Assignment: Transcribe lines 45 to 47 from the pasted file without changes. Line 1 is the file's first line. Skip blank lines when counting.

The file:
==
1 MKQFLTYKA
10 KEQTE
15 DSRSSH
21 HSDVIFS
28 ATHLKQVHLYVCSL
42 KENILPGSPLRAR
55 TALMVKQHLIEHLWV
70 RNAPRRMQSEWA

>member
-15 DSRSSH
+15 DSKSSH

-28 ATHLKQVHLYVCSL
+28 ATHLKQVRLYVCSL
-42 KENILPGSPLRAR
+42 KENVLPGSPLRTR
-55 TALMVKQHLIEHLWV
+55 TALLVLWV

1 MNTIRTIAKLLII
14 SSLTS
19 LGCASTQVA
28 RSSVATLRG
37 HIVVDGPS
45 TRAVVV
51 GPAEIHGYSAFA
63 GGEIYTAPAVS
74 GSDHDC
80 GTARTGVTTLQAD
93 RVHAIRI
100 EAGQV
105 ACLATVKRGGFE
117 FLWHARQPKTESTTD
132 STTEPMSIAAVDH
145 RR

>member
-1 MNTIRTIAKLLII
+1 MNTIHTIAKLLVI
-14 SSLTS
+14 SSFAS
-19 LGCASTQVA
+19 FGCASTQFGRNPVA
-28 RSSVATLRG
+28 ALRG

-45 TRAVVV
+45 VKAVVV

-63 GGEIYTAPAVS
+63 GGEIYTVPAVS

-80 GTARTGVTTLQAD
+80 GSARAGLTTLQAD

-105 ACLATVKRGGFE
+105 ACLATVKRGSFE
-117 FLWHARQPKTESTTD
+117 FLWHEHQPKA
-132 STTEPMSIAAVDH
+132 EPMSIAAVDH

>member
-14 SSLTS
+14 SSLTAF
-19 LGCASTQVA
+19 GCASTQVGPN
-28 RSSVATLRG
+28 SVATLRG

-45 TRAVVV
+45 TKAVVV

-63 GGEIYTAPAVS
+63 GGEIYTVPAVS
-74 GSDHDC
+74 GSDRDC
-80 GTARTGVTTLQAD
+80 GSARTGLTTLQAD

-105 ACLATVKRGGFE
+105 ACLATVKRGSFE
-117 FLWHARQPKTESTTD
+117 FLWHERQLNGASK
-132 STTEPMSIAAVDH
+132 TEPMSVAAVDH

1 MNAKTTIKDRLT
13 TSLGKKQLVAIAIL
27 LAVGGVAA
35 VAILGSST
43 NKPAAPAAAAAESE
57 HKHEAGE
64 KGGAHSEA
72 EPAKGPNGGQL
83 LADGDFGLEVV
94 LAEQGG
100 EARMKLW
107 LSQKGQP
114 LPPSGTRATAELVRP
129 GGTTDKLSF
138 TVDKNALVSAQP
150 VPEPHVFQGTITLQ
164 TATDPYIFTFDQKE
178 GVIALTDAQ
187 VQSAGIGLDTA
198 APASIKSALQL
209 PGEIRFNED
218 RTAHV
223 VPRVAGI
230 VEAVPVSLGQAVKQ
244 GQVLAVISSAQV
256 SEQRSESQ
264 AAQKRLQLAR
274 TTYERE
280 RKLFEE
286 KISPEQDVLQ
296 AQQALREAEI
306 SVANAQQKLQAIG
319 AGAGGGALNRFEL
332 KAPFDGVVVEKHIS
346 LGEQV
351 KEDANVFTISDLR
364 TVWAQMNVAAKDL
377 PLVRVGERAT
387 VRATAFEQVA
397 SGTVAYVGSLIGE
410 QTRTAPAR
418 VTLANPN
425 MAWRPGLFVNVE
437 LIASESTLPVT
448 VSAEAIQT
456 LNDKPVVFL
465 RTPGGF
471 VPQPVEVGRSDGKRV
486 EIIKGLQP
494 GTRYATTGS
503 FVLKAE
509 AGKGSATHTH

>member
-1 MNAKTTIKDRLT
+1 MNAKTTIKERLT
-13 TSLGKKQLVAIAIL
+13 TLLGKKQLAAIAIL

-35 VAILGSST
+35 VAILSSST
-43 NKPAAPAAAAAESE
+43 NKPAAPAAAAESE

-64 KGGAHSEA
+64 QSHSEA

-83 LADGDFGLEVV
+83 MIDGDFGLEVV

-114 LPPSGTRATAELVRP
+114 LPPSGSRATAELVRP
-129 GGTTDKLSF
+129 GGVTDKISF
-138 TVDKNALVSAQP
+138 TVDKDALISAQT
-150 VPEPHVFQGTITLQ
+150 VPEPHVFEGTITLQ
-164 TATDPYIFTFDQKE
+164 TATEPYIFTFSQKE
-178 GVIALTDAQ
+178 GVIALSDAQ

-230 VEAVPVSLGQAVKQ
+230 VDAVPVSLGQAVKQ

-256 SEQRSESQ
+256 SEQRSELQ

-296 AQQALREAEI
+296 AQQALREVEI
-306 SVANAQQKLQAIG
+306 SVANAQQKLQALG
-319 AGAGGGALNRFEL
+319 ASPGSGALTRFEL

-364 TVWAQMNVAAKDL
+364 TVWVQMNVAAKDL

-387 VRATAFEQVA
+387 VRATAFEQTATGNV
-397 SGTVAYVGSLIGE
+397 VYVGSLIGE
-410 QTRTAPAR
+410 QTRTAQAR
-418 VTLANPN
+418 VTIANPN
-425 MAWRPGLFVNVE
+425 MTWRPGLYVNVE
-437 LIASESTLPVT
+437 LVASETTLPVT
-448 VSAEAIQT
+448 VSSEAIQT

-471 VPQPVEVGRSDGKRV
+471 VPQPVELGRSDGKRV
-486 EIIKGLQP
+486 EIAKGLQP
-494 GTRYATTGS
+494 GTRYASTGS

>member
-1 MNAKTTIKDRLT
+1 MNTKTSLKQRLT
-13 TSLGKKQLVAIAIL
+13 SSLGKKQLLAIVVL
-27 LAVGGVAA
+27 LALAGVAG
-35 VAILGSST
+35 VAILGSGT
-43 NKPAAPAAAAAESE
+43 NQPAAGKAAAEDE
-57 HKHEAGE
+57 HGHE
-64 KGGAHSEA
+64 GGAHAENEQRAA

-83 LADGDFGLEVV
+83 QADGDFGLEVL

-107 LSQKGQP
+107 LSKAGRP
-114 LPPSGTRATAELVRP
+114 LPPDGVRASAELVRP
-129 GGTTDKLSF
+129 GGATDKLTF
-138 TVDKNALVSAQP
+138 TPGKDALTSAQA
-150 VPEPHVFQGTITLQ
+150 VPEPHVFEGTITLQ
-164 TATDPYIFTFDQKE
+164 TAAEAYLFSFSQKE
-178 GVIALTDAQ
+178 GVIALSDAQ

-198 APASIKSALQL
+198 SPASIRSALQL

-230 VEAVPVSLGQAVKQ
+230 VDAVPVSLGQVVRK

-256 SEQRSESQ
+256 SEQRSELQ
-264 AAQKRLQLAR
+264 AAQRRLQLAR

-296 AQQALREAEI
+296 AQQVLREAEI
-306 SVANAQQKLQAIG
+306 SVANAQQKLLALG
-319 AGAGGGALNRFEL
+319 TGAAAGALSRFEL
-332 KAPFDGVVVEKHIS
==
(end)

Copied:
-63 GGEIYTAPAVS
+63 GGEIYTVPAVS

-80 GTARTGVTTLQAD